Guest Post: A Year of Sponsorship and Service

This month, we have a guest post from Lauren Davis, whose daughters have used what they learned from Little Helping Hands to incorporate community service into other aspects of their lives.

If you’d like to write a blog post about your family’s experience with Little Helping Hands, contact Arielle Scherr at

My favorite thing about Little Helping Hands is how it’s changed my entire family’s outlook this year. After becoming family sponsors last spring and trying out a new activity every single month since then, my girls (age 9 and 6 now) don’t just look forward to our activities – they have service on the brain!

Case in point – for the first time since they were 4 and 1 (and let’s face it, my 1-year-old didn’t have a whole lotta say back then), Annabelle and Clementine agreed to have a shared birthday party. What was their request? A celebration at Austin Animal Center (one of their favorite LHH locations to date) where they could invite their closest friends to help them make cat toys and dog beds that they could deliver straight to the animals (along with lots of petting and treats) that day. I was especially proud when they asked friends to bring donations for the animals instead of gifts!

Annabelle (right) makes a dog bed at Austin Animal Center with a friend during her joint birthday party.

Clementine (left) makes a dog bed with a friend at Austin Animal Center during her joint birthday party.

Even better, my daughters and I have learned to create our own volunteer activities. I was pretty shocked when I asked them if we could adopt a family in need this past Christmas instead of exchanging presents with each other – and they actually went for it! But my real pride came from our following discussions – they knew that there weren’t just fictional “children in need” in our community; there are many families at their own neighborhood elementary school (who they anonymously helped at an “Operation School Bell” project) that don’t have money for clothes and shoes, let alone toys.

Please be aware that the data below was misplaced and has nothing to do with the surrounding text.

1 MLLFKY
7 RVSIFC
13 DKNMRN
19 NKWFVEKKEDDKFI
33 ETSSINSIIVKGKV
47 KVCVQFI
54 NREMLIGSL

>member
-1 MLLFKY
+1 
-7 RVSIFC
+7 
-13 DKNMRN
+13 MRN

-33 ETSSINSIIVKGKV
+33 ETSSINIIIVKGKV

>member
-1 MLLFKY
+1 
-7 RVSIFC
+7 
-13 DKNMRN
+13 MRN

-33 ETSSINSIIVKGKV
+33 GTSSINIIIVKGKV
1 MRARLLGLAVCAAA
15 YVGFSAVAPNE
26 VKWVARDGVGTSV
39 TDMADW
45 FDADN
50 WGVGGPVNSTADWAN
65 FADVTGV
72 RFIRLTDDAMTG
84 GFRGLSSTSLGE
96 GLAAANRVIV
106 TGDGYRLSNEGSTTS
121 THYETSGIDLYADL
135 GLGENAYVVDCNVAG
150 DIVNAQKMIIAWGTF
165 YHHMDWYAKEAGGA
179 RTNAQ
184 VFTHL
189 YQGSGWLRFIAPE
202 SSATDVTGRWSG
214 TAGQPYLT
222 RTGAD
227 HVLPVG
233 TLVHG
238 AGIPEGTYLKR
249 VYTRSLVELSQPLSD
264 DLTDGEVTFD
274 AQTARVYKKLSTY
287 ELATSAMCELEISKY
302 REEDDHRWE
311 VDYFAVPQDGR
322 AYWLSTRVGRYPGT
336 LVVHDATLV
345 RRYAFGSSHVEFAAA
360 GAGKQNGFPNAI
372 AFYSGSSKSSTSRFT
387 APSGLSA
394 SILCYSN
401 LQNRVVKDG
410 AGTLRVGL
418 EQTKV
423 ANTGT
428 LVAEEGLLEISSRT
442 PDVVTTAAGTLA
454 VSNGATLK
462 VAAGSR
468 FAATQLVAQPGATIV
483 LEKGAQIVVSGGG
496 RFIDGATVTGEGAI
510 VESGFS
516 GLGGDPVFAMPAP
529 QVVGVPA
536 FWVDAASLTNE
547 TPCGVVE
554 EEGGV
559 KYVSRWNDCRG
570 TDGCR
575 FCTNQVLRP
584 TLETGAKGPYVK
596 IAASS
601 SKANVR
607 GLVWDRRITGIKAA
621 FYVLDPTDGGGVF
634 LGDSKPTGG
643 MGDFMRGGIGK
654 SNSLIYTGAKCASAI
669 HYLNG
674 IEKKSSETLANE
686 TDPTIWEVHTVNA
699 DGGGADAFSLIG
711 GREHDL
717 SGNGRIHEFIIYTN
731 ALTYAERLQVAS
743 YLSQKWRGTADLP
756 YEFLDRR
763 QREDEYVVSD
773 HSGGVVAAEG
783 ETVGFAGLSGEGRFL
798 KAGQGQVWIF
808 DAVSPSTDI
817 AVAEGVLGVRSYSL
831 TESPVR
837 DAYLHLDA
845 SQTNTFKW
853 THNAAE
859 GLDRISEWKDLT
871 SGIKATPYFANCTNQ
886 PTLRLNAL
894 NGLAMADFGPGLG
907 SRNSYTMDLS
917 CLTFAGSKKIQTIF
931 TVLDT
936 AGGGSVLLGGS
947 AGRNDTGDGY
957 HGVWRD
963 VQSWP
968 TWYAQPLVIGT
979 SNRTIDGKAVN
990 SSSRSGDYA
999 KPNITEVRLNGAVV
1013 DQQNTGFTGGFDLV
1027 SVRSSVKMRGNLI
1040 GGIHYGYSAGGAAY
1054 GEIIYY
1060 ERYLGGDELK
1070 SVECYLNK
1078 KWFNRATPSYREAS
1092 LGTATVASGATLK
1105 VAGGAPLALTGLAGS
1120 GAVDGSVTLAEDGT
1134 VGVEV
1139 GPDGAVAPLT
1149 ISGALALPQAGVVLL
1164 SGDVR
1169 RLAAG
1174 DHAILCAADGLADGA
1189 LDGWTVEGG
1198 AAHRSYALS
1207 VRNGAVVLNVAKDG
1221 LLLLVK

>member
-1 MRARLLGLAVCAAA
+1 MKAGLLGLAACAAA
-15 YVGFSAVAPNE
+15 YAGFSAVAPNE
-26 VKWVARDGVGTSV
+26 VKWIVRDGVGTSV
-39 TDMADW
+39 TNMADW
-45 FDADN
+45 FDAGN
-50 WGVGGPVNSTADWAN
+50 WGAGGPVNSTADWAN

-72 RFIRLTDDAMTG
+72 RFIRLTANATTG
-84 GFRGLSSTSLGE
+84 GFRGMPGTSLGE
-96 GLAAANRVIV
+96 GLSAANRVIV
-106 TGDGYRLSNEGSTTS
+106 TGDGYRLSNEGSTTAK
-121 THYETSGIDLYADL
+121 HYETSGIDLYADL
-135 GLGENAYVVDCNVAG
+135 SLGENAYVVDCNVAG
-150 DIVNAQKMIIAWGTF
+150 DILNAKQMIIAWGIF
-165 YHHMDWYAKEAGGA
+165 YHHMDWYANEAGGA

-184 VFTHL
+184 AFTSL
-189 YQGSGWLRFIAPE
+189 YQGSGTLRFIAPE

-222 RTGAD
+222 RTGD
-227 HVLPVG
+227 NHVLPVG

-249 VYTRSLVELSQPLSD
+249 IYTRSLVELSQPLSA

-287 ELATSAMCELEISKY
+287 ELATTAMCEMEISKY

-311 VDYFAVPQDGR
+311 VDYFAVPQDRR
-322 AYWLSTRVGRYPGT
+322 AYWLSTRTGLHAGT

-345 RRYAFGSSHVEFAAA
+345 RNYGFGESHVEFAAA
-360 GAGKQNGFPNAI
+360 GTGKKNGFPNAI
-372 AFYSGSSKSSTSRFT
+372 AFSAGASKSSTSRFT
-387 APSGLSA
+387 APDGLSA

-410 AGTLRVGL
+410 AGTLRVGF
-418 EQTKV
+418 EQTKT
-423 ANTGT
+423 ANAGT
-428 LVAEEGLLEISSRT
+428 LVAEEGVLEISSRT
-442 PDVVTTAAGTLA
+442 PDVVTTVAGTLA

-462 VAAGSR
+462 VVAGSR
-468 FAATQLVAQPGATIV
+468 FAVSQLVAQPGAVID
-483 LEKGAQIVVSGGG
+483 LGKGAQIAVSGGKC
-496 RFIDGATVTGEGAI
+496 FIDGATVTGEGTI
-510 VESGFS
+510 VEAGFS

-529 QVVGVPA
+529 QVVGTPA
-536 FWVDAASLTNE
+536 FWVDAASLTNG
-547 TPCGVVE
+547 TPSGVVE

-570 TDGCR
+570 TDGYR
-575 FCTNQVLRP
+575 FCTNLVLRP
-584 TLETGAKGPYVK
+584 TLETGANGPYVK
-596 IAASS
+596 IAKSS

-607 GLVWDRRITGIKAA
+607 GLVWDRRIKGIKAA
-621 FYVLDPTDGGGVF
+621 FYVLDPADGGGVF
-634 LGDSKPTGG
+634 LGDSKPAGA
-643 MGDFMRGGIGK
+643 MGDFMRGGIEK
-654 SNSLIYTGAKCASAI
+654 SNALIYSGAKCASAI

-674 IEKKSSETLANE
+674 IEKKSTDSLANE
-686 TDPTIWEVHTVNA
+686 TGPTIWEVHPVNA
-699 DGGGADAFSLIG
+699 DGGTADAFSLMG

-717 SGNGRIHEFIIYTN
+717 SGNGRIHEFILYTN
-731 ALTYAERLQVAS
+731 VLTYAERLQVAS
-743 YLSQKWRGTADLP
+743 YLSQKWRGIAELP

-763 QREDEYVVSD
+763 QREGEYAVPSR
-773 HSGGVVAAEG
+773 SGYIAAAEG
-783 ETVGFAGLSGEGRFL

Our discussions about kids in their school led us to hatch a plan – what if more of the “lucky” families at their school adopted more of the families that didn’t have much? We spoke to the school’s parent support specialist and she had quite a list. It was already almost Thanksgiving so we acted quickly recruiting families to give while the parent support specialist got wish lists from those in need. Within only a few weeks, were able to help more than 100 children from around 35 families! We even found donors to contribute gift cards to parents of these families for HEB, Target and Walmart so they could do some shopping themselves and put together a celebratory holiday meal.

A pile of donated gifts that Annabelle and Clementine collected as part of the ‘Operation Thunderjoy’ program they created.

Because the Thunderbird is our school mascot, Annabelle and Clementine decided to call the program “Operation Thunderjoy” – Annabelle even made a logo, and Clem colored it in. Being the children of a marketer, they knew the importance of branding – especially because we hope to grow the program every year from here on out! Our goal is to help every family that needs it in the future – more than 100 families and hundreds of deserving kids!

Annabelle (left), Clementine (center) and Lauren (right) stand triumphantly in front of the wall they painted to rid it of graffiti during an LHH activity.

I’ve always wanted to get my kids focused more on helping the community around them, but as a busy working mom I’ve never seemed to have the time or energy to make it work in a way that would have a lasting impact on my kids as well as whomever we’d be helping. I love that it’s my kids who are insisting that we become family sponsors again this year and can’t wait to continue to grow our involvement!

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